Many Cuban’s begrudgingly voted Trump in 2016, but his showing with Cubans was the weakest of any GOP Presidential candidate in history and the Cuban centers saw notable undervotes (blank ballots). How much Trump is a helper for DLP in the Cuban-dominated primary is up for debate minus polling.
So far over 10,000 votes have been cast in the upcoming primary, largely via vote by mail. The VBM returns are over 80% Hispanic, which is just a hair under the 83% they were in 2016.
VBM/Absentees were over 50% of the 2016 August votes, and with low election day vote expected, its likely to be a larger share this time.
The SD40 Democratic Primary
The Democratic primary for Senate District 40 was a much quieter affair until recently. The race pitted Taddeo and Logan, who both had history in the district. Taddeo’s CD26 run last year overlaps with part of SD40, and Logan’s old house seat overlaps well with the new senate district.
Taddeo has better name-Id and lead initial polling; though Logan does benefit from being on the Democratic primary ballot recently in SD40. Logan ran against Dwight Bullard for the Democratic nomination for SD40 last August. Despite dropping out before the election, she still got 24% of the vote, mainly in the Hispanic areas of the district.
Logan’s fundraising lags Taddeo’s but the race took a turn a week ago when a Political Committee that had been dormant for years was injected with over $100,000 and started using it to go after Taddeo. The effect of this last minute injection of money remains to be seen, as many votes are have already been cast.
Unlike the GOP side, the primary for Democrats is much more diverse. Hispanics are a growing segment of the primary electorate. In 2012’s August primary they were 35% of Democratic primary voters. In 2014 it fell to 32%. However, in 2016, Hispanics, who’s registration share continues to grow, jumped to 41% of the primary vote.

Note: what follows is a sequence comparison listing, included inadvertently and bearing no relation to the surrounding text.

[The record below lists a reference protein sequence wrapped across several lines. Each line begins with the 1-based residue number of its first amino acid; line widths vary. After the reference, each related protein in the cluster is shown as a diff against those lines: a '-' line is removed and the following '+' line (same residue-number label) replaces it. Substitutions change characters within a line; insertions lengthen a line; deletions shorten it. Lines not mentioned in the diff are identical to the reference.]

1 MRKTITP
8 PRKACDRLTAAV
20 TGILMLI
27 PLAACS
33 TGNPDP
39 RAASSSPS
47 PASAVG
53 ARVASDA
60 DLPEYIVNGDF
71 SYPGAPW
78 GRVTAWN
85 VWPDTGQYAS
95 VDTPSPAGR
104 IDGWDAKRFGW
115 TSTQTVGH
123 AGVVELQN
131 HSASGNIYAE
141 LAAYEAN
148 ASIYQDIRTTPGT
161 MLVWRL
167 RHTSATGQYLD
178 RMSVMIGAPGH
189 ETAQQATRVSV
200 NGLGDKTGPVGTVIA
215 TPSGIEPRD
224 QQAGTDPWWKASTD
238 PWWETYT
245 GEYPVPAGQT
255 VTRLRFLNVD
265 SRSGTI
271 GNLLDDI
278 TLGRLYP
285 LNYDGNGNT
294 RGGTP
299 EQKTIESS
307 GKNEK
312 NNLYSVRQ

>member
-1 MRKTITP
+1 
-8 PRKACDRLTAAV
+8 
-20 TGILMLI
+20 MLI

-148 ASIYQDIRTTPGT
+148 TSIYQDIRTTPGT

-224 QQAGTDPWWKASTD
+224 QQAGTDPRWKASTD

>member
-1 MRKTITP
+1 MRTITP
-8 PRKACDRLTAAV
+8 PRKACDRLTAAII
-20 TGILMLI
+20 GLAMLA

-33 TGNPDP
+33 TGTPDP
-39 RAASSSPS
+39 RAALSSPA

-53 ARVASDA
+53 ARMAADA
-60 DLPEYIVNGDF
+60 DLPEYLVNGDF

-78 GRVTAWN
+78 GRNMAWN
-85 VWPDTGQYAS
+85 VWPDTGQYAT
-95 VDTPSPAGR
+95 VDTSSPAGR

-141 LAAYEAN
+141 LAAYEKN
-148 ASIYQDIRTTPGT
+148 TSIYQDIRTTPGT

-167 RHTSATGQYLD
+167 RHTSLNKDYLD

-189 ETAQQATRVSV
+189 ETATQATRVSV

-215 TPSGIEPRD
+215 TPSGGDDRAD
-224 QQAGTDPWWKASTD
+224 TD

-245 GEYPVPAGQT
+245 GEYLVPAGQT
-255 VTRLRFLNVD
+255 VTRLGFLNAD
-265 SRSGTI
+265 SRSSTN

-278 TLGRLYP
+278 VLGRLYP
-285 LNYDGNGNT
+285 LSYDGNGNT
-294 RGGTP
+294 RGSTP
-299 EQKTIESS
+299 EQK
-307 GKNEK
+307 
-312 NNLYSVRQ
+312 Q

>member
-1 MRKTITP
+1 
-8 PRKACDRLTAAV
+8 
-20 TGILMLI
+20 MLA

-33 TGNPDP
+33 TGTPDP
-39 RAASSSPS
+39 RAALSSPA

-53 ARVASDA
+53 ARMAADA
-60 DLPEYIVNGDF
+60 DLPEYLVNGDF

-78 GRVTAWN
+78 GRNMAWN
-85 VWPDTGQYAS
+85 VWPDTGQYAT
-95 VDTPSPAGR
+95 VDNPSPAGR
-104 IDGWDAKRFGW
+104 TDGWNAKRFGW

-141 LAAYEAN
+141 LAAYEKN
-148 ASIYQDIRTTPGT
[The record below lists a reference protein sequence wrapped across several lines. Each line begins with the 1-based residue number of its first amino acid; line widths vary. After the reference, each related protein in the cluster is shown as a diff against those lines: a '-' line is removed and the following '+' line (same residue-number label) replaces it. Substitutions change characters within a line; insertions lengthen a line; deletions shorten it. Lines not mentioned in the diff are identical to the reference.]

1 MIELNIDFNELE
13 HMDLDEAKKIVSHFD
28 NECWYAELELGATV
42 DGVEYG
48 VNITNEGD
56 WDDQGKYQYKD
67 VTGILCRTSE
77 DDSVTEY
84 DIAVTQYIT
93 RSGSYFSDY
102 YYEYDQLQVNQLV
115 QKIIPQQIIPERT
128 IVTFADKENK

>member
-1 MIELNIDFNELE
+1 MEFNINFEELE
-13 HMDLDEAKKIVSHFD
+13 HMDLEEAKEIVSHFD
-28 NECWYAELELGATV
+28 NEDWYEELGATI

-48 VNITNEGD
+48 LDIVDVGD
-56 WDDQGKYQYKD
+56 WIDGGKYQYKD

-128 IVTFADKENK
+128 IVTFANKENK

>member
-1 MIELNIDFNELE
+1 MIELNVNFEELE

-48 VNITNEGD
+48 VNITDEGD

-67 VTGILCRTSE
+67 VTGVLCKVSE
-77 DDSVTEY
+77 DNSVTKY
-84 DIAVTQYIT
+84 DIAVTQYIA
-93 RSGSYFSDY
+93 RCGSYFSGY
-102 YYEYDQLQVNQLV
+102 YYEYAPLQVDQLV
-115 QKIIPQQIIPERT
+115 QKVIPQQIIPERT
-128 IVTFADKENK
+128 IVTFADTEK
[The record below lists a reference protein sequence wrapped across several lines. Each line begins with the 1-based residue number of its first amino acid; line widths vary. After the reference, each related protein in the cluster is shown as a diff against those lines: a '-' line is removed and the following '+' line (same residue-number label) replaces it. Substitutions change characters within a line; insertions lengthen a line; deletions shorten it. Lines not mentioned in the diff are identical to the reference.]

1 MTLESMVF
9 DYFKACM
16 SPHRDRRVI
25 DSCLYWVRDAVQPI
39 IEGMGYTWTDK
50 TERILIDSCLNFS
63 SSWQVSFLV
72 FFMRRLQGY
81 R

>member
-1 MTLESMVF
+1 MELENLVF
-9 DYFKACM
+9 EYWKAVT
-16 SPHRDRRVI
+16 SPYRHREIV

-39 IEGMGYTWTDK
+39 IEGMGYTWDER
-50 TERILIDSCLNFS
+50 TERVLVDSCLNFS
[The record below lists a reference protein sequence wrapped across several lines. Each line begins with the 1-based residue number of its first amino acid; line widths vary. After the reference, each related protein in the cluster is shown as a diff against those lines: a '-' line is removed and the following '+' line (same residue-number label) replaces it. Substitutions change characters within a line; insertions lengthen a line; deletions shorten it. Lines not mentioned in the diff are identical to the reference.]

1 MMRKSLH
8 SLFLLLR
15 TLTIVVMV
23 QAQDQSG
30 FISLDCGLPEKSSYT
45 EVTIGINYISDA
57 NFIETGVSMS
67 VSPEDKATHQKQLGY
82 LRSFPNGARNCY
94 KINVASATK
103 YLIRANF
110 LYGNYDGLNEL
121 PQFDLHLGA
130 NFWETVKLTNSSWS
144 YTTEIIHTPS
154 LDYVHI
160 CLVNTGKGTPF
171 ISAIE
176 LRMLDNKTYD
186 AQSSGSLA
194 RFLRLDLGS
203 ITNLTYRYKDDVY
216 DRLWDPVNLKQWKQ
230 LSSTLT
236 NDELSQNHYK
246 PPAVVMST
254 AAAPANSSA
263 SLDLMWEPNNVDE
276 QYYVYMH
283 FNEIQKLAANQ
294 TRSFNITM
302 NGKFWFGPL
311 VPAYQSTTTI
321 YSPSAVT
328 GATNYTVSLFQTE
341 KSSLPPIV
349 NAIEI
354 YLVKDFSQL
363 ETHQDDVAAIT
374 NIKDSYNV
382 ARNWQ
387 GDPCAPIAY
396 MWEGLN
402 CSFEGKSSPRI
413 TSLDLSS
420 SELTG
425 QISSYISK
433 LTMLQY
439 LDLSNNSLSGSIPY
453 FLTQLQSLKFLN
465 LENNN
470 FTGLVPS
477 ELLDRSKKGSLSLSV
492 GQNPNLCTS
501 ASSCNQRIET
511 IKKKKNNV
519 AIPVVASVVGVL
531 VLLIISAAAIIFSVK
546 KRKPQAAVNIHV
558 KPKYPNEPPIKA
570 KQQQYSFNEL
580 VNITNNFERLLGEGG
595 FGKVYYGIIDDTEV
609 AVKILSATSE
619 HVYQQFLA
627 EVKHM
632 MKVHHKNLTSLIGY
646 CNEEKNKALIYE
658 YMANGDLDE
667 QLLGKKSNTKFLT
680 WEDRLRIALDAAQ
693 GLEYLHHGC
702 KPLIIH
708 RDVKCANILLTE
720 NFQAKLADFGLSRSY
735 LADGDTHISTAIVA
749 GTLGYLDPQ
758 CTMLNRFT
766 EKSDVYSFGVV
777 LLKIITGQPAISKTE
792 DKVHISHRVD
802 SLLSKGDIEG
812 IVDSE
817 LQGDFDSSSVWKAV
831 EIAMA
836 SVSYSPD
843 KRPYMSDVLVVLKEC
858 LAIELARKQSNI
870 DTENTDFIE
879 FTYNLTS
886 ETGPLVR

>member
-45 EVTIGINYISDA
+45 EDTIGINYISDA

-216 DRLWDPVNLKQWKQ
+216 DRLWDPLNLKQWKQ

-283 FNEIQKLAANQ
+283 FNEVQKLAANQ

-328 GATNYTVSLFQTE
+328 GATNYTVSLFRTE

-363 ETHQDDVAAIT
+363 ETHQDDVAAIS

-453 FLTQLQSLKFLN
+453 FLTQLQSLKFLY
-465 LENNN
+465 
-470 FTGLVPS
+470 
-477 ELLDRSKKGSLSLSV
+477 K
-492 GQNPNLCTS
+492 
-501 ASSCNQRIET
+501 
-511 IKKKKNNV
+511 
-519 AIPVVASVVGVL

The Hispanic vote is concentrated in the northern end of the district and the western end. African-Americans are concentrated in the south around Richmond Heights and Perrine. Meanwhile the East Kendall area is heavily white.
Absentee ballots returned so far for Democrats lag the GOP side, with around 7,300 votes cast. The return rate is lower for Democrats, notably Hispanic Democrats. Hispanic share of the returned ballots is on par with the 2016 August primary, but still falls short of their share of the ballots mailed out.
The Logan/Taddeo results will be interesting to look at from a racial perspective. Whether the last minute push to aid Logan (which is more about hurting Taddeo) remains to be seen, with a big factor being how many show up in person on Tuesday.
HD116 GOP Primary
The GOP primary for the Diaz’s house district has been as heated the SD40 races. Two relative newcomers to elected office are running for the GOP side. Jose Mallea, who ran Marco Rubio’s 2010 campaign for Senate, has a good deal of institutional backing, getting the backing of Jeb Bush and other GOP power players. Meanwhile, attorney Daniel Perez has put up an aggressive campaign, raising $168,000. Mallea has brought in $238,000, The race has been heated, with campaigns fighting over Perez taking engagement photos in Cuba and Mallea being hit for implying a Marco Rubio endorsement in a political mailer. Cuba has been a central point of debate in the race, which is not surprising considering nearly half of all residents of the district are Cuban.
The GOP primary, meanwhile, is likely to be well over 80% Hispanic. In 2016 the primary vote was 86% Hispanic and only 12% white.
So far, 4,688 absentee ballots have been sent back – 87% of which are Hispanic. 482 early votes have been cast, which stand at 84% Hispanic.
Whoever wins the GOP primary will face the the lone Democratic candidate, Gabriela Mayaudon, in September.